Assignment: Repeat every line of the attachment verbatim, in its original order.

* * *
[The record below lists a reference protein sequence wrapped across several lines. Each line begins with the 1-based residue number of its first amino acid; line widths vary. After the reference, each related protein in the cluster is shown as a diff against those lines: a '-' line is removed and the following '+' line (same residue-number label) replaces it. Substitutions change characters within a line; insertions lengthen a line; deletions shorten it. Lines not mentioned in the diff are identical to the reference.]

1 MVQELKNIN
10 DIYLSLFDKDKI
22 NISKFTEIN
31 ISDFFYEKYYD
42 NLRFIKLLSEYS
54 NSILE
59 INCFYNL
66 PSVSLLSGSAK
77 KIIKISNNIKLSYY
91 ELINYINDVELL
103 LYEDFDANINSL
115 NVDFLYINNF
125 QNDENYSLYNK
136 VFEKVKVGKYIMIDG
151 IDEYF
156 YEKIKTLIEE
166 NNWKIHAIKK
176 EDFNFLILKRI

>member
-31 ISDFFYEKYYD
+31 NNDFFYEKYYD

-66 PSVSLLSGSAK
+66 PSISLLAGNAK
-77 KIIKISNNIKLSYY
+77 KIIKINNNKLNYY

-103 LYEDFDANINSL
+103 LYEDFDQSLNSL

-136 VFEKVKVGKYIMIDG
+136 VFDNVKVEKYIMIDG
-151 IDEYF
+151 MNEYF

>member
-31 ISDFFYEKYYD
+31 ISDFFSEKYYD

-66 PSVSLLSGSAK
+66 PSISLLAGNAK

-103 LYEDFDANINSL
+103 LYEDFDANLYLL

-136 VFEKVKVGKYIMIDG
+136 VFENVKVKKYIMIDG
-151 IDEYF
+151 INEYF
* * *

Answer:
[The record below lists a reference protein sequence wrapped across several lines. Each line begins with the 1-based residue number of its first amino acid; line widths vary. After the reference, each related protein in the cluster is shown as a diff against those lines: a '-' line is removed and the following '+' line (same residue-number label) replaces it. Substitutions change characters within a line; insertions lengthen a line; deletions shorten it. Lines not mentioned in the diff are identical to the reference.]

1 MVQELKNIN
10 DIYLSLFDKDKI
22 NISKFTEIN
31 ISDFFYEKYYD
42 NLRFIKLLSEYS
54 NSILE
59 INCFYNL
66 PSVSLLSGSAK
77 KIIKISNNIKLSYY
91 ELINYINDVELL
103 LYEDFDANINSL
115 NVDFLYINNF
125 QNDENYSLYNK
136 VFEKVKVGKYIMIDG
151 IDEYF
156 YEKIKTLIEE
166 NNWKIHAIKK
176 EDFNFLILKRI

>member
-31 ISDFFYEKYYD
+31 NNDFFYEKYYD

-66 PSVSLLSGSAK
+66 PSISLLAGNAK
-77 KIIKISNNIKLSYY
+77 KIIKINNNKLNYY

-103 LYEDFDANINSL
+103 LYEDFDQSLNSL

-136 VFEKVKVGKYIMIDG
+136 VFDNVKVEKYIMIDG
-151 IDEYF
+151 MNEYF

>member
-31 ISDFFYEKYYD
+31 ISDFFSEKYYD

-66 PSVSLLSGSAK
+66 PSISLLAGNAK

-103 LYEDFDANINSL
+103 LYEDFDANLYLL

-136 VFEKVKVGKYIMIDG
+136 VFENVKVKKYIMIDG
-151 IDEYF
+151 INEYF